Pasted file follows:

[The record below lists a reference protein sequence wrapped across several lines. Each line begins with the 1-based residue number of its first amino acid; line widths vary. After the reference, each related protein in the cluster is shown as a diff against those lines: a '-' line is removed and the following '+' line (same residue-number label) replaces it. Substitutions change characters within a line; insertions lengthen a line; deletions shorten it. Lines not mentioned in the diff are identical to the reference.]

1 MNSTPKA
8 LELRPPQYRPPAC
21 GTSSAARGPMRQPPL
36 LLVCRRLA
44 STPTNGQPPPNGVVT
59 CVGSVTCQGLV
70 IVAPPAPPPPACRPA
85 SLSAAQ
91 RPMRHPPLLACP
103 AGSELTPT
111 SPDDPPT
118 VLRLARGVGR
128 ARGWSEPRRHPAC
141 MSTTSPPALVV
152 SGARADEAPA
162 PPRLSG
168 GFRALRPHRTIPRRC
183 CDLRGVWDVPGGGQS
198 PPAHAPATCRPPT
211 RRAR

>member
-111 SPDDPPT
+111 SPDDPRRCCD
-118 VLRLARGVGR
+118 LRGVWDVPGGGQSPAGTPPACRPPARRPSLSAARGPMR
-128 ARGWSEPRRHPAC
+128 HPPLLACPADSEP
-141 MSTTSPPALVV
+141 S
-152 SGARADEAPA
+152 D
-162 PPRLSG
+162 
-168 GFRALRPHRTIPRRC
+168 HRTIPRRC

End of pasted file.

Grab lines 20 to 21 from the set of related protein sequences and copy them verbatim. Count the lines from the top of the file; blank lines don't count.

198 PPAHAPATCRPPT
211 RRAR